While we know that Biden’s proposed gas tax holiday is dead on arrival, and thus just another waste of time by the administration whose hot air emissions have singlehandedly raised global temperature by at least one degree, we would be remiss if we didn’t point out just how stupid this latest suggestion truly was.
According to JPMorgan analyst, the Biden’s admin’s intervention to artificially lower gasoline prices would remove some of the incentive to curb consumption and would in fact push pump prices higher as artificially lower prices would encourage people to drive more.
Instead, long-term price relief can only be achieved when insufficient refining capacity and other supply-side issues are addressed or when demand declines significantly (i.e., Biden pushes the US economy into a recession). Indeed, as we discussed last night, proposed solutions under discussion include cutting fuel taxes, changing blending requirements, and capping fuel exports.
Before we get into the details, a quick anecdote on just how much Biden’s tax holiday would “save”
The latest measure under consideration is a temporary halt in the federal gas tax—a key source of funding for federal roads and bridges—that could lower prices at the pump by 18.4 cents per gallon (the 18.4 cents per gallon comes from 18.3 cents in excise tax plus 0.1 cent in a storage fee). The national average price for a gallon was $4.955 per gallon on Tuesday, according to AAA. A gas tax holiday would require congressional action, putting the decision in the hands of an equally divided Senate. How much would the tax holiday benefit an average American driver? If the federal gas tax was suspended for the rest of the summer, someone who drives 12,000 miles a year in a car that averages 22.8 miles per gallon would only save about $20.
So yeah, don’t spend it all at once.
With that in mind, here are some more excerpts from the JPM note (available to pro subscribers in the usual place):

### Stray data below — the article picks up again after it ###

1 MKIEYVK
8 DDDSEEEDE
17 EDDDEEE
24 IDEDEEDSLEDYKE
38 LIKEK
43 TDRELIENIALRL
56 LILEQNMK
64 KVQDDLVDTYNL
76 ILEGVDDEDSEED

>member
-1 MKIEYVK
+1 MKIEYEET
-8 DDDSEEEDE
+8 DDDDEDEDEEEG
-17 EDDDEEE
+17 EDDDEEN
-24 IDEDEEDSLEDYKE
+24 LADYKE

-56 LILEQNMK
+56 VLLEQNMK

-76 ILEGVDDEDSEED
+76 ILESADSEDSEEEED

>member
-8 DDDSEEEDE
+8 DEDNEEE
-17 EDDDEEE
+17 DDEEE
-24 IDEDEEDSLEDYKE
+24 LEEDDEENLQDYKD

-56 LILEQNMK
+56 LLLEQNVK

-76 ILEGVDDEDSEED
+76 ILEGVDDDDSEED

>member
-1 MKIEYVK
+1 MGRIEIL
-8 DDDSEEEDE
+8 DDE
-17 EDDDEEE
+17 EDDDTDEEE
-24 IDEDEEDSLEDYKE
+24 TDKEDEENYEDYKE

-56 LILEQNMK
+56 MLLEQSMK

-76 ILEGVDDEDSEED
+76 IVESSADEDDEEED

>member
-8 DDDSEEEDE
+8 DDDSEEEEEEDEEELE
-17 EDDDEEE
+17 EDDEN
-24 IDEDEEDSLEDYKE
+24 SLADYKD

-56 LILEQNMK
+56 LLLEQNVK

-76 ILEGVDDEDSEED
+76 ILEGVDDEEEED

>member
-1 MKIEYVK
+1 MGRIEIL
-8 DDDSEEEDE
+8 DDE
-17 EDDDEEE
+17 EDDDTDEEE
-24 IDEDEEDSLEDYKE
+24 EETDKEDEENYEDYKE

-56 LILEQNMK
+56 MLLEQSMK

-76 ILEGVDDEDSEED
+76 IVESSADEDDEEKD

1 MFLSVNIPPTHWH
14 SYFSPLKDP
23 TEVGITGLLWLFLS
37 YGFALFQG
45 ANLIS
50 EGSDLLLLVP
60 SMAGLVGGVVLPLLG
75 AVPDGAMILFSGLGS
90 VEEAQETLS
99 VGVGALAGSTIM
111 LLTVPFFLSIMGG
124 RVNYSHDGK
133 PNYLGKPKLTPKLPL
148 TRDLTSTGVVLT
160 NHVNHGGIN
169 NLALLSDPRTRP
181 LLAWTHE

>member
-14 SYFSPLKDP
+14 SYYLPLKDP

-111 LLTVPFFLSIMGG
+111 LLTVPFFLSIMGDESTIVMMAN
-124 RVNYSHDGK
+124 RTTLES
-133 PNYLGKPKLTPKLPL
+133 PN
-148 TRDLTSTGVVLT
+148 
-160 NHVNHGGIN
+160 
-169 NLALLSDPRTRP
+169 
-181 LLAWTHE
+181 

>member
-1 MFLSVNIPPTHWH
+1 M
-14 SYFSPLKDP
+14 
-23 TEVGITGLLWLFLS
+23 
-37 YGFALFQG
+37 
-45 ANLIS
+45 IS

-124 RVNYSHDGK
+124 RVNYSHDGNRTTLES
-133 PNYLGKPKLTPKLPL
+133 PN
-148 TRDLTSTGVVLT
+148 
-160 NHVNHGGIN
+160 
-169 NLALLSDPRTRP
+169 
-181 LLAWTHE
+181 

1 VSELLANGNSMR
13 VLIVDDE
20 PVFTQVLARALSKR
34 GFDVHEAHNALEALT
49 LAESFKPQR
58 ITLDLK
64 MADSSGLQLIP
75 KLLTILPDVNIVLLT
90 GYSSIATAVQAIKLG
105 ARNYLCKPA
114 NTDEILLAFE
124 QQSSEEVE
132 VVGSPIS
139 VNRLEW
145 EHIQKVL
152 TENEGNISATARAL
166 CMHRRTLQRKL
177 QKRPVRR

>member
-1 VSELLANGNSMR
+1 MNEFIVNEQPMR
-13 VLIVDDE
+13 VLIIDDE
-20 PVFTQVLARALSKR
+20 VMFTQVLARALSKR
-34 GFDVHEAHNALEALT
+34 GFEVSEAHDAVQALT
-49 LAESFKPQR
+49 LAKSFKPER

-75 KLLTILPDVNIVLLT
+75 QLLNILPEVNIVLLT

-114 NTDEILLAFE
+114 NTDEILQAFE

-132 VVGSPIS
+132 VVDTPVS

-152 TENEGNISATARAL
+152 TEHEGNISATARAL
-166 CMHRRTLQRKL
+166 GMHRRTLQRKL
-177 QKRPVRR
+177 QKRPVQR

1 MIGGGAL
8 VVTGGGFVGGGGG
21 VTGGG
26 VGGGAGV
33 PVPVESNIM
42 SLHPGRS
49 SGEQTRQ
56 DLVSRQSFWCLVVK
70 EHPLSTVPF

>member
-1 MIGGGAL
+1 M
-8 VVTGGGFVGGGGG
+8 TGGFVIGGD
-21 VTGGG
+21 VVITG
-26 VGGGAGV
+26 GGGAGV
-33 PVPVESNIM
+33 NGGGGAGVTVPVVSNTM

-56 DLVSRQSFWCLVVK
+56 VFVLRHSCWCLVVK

Americans drive a lot. Far more than residents in other countries.
Mass motorization, sprawling suburbs, and an interstate system that crisscrosses most US urban areas have all promoted ubiquitous car ownership. Relatively lower costs of car ownership and use have in turn helped to drive car travel demand in the US higher than in the rest of the world (Exhibit 2).
Today a gallon of gasoline is almost twice as expensive in Europe than in the US. That may not come as a shock, but it has implications. US cars and trucks alone use twice as much fuel (12 mbd) than the next largest consumer—China. When compared to the EU, the US alone consumes 1.8 times more diesel and gasoline despite having almost 100 million fewer vehicles on the road. Consequently, the US consumes more petroleum than any other country, accounting for 20.6% of world’s consumption (Exhibit 3).
As millions of Americans prepare for summertime driving, including over next month’s July Fourth holiday, the Biden administration continues to look for ways to ease record fuel prices, including tax holidays and asking refiners to voluntarily cut pump prices. Cutting fuel taxes, changing blending requirements, and capping gasoline exports could each provide some temporary relief to US consumers, yet, until supply-side issues— namely, an acute shortage of refining capacity—are addressed, most measures intended to reduce the price of gasoline will instead likely encourage Americans to drive more, in turn leading to higher gasoline demand and yet higher gasoline prices.
And the sad punchline for the Biden admin: “The reality is that, with demand stimulated and supply constrained, fuel prices won’t drop until demand does.”
Translation: Biden has to decide between lower prices and a recession.